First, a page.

No-one would deny that the role of practice group leader in a law firm is a challenging one. After all, there are all those cats to herd! I know that many firms struggle to find suitable volunteers to take on the role – it can be seen as the equivalent of a poisoned chalice.
So I conducted an online survey in September 2014 to analyse the leadership challenges faced specifically by practice group heads (PGH’s).
I wanted to find out:
- what were the key attributes required by PGH’s and their perceived skill levels .
- how much time PGH’s should spend in their management role and how much time they actually spent.
- what support and training PGH’s were offered to be effective in their role.
I received 83 responses – mostly from partners, including managing partners and practice group heads themselves.
I generated a list of 10 factors, widely thought by commentators on leadership to be important attributes. See https://tonyreiss.com/2014/02/27/from-surviving-to-thriving-as-a-practice-group-head/ for a full description of these factors.
I asked to what extent these were relevant to the role of PGH’s. The most important activity for PGH’s was thought to be ‘Developing a vision/strategy for the team’. The least important was ‘Being merciless on inaction’. See table 1 for the complete list and scores:
Table 1 – Relative importance of various attributes for Practice Group Heads (PGH’s)
|PGH Activity||How Useful Would this Activity Be?|
|Develop a vision/strategy||3.73|
|Being a good role model||3.57|
|Get clear what is expected||3.48|
|Get support from Board||3.44|
|Keep reinforcing the vision||3.32|
|Good project management||3.28|
|Give praise when due||3.25|
|Be a good coach||3.15|
|Delegate some roles||3.08|
|Be merciless on inaction||2.72|
Scores: 4=essential, 3=very useful, 2=of some use only, 1=not very useful
I then asked respondents how skilled the average PGH was in their firm. The two attributes that came out on top were ‘Being a good role model’ and ‘Getting support from the Board for special challenges’. PGH’s were considered least skilled at ‘Being merciless on inaction’, though this was not considered an important factor (see above). PGH’s were also judged to have low skills in ‘Being a good coach’. See Table 2 for the full list of scores:
Table 2 – Relative levels of leaderships skills for Practice Group Heads (PGH’s)
|Factor||How Skilled is your Average PGH?|
|Being a good role model||2.73|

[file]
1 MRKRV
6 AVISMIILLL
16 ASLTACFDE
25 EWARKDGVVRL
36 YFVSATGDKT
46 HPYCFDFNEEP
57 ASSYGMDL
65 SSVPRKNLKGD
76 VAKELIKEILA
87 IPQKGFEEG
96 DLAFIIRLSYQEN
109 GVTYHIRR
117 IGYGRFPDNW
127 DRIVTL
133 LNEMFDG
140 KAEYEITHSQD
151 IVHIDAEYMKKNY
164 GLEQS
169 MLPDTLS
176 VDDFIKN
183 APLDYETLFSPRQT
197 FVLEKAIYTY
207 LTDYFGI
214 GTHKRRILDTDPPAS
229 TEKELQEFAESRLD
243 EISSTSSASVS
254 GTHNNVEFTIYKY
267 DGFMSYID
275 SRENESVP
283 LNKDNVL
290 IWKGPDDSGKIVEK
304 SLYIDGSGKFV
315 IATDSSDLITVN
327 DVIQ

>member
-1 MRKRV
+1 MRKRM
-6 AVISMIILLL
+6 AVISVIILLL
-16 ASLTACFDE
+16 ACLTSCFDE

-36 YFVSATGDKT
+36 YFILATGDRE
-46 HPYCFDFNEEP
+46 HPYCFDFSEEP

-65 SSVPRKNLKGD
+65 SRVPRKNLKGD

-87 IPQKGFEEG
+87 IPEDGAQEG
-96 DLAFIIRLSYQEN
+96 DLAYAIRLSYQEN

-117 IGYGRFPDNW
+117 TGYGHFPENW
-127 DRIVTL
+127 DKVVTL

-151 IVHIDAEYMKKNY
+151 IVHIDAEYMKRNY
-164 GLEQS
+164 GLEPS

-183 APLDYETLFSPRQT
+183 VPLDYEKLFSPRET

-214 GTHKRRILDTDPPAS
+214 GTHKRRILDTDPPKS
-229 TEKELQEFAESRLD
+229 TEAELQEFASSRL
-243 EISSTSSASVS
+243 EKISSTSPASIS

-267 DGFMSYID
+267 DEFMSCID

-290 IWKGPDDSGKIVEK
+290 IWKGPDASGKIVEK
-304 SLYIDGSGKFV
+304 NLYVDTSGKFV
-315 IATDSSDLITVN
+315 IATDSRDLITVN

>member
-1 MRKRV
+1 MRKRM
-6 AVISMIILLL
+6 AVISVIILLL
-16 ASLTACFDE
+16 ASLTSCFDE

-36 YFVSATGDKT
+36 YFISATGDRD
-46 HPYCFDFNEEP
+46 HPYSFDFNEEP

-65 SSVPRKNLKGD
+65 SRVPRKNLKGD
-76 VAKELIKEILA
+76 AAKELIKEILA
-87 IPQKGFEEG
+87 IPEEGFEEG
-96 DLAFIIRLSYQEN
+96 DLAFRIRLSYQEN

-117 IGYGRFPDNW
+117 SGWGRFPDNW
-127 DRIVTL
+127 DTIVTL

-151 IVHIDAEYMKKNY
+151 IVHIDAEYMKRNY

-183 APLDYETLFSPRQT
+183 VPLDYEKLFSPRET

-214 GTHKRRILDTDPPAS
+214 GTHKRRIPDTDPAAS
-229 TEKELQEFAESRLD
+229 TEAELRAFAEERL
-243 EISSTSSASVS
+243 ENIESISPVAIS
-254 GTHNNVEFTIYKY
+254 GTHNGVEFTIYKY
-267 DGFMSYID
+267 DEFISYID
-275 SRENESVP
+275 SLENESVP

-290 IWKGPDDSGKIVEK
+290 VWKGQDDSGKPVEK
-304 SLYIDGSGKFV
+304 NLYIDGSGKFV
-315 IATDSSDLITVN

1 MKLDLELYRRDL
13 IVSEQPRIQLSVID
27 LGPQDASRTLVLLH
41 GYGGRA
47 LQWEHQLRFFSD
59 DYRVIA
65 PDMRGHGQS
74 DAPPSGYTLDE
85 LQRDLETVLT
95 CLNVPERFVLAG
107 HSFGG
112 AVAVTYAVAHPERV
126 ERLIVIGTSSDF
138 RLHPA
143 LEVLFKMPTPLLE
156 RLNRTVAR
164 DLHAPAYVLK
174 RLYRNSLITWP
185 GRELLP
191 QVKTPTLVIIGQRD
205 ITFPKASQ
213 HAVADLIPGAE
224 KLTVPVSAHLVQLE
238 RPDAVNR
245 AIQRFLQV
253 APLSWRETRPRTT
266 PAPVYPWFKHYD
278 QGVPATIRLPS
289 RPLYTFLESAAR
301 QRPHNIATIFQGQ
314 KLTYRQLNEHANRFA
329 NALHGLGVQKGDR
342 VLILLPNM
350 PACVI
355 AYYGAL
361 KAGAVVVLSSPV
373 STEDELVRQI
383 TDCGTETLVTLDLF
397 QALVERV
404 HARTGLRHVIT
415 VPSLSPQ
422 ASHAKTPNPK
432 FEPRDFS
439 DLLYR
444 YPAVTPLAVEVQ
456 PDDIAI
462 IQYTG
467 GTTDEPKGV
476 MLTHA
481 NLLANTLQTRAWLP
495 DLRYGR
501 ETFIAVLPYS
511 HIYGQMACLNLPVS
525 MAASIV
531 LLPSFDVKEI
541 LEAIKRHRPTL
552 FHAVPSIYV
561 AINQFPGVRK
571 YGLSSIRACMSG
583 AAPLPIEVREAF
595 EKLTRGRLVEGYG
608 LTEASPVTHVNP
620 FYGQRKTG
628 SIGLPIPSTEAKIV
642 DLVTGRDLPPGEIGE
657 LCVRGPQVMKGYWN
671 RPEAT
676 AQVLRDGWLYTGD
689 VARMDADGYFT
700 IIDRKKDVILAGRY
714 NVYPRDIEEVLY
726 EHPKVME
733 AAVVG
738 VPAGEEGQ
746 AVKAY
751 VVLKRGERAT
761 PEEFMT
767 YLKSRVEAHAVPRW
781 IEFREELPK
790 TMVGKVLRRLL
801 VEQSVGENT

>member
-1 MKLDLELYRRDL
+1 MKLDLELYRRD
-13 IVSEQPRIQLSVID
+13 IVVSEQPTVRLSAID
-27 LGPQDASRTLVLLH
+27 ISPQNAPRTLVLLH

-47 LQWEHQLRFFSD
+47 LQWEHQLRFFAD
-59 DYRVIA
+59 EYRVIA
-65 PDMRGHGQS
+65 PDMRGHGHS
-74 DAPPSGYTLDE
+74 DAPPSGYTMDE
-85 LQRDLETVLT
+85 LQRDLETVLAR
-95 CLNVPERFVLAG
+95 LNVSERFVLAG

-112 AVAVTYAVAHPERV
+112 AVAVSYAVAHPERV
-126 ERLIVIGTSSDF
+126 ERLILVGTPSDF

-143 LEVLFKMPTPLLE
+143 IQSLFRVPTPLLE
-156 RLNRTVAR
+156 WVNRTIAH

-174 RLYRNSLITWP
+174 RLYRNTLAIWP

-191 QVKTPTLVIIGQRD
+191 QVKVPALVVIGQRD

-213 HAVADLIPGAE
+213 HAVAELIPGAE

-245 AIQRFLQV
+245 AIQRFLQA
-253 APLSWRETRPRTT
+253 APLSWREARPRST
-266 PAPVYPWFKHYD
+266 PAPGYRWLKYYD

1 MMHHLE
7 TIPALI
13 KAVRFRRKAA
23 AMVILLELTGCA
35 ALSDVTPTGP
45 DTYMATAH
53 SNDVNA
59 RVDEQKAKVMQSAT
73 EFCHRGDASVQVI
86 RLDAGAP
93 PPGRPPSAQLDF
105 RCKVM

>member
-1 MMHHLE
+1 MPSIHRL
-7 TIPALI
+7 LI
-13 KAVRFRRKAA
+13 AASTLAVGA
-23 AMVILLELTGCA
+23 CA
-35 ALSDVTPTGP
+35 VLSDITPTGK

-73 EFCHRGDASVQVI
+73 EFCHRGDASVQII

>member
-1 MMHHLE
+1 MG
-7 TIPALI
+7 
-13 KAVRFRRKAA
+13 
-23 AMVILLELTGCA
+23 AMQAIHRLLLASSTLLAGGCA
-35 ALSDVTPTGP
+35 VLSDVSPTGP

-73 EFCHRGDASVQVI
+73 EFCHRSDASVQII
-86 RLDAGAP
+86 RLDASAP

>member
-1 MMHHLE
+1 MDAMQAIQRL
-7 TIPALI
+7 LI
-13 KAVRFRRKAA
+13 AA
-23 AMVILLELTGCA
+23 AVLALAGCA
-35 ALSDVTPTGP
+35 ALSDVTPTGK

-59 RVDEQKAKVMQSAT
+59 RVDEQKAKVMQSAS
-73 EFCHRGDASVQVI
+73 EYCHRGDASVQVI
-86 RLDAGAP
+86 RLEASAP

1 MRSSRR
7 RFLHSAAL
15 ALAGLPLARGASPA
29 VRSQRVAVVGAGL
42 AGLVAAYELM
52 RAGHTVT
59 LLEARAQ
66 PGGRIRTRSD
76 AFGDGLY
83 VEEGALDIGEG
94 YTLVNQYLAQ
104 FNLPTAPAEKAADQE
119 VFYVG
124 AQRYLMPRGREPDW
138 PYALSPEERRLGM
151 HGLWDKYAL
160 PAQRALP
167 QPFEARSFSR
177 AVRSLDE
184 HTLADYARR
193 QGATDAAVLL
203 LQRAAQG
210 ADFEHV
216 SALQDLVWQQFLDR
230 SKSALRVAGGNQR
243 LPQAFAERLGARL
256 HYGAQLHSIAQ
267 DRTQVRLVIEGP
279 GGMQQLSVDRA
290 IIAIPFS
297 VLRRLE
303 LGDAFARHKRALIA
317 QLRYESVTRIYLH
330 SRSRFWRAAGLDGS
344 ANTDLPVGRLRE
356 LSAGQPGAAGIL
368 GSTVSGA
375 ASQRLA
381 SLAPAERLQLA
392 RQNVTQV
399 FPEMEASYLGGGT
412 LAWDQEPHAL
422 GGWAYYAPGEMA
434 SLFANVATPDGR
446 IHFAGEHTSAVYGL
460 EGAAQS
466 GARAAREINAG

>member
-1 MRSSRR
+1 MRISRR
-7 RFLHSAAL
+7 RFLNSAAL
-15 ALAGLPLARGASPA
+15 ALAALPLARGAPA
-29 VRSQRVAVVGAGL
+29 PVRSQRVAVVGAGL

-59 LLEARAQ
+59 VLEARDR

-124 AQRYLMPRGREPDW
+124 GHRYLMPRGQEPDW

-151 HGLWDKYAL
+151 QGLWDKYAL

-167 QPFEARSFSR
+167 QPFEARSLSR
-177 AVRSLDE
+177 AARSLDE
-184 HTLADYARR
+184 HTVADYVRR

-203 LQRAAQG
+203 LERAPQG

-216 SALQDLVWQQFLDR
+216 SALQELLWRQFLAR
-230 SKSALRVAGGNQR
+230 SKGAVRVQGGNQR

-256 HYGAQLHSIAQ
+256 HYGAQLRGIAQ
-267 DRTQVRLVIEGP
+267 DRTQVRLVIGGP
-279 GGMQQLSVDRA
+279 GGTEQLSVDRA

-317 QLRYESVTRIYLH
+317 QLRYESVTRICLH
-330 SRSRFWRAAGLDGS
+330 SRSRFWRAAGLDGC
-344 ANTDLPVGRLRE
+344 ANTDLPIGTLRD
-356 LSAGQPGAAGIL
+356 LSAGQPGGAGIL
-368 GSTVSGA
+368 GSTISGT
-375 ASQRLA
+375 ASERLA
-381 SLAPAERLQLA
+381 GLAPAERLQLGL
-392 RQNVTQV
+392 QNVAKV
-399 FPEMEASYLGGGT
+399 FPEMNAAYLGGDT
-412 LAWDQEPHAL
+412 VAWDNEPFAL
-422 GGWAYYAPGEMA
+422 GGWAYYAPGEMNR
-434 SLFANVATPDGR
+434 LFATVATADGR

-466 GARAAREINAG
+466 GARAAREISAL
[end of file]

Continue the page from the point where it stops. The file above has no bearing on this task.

|Get support from Board||2.62|
|Give praise when due||2.40|
|Good project management||2.39|
|Delegate some roles||2.37|
|Get clear what is expected||2.31|
|Develop a vision/strategy||2.19|
|Keep reinforcing the vision||2.19|
|Be a good coach||2.06|
|Be merciless on inaction||2.01|
Scores: 4=skilled in all aspects, 3=skilled in many aspects, 2=has some skills, 1=not very skilled
To complete this analysis and see what recommendations might be appropriate, I have compiled a table showing the ‘skill gap’ of PGH’s
|Leadership Attribute/Behaviour (in order of usefulness)||The Leadership Skills Gap|
|Develop a vision/strategy||-1.54|
|Being a good role model||-0.84|
|Get clear what is expected||-1.17|
|Get support from Board||-0.82|
|Keep reinforcing the vision||-1.13|
|Good project management||-0.89|
|Give praise when due||-0.85|
|Be a good coach||-1.09|
|Delegate some roles||-0.71|
|Be merciless on inaction||-0.71|
What is most striking about this table is that the biggest skills gap exists for the most important factor – Developing a vision/strategy for the team. This finding matches my own experiences of coaching partners – they are rarely able to answer my questions about the focus and direction of their practice group.
I then looked into what training/support PGH’s were given to be equipped for this role. There was a big difference depending on the size of firm. Nearly 80% of mid-size firms (ie no international offices) offered no formal training or executive coaching. I’m not sure how such firms expect their PGH’s to deliver!
My last area of questioning was about the time taken to manage a practice group. There were wide variations. On average respondents thought PGH’s should spend 6.4 hours/week in this role but thought PGH’s actually spent 4.5 hours/week. Quite a big difference.
Most firms seem to adopt a ‘sink or swim’ approach to appointing PGH’s. Given the importance of these business groups, is this wise?
It can make a big difference if a practice group can create a motivated team of professionals all pulling in the same direction. What I often see in law firms is a lack in true commitment to initiatives. There’s just grudging acceptance meaning that projects don’t fully deliver.
Paraphrasing the words of the inspirational Ben Zander, leader of the Boston Philharmonic, ‘If the eyes of your team members aren’t shining, first of all ask yourself, how are you being’.
Are the eyes of your team members shining?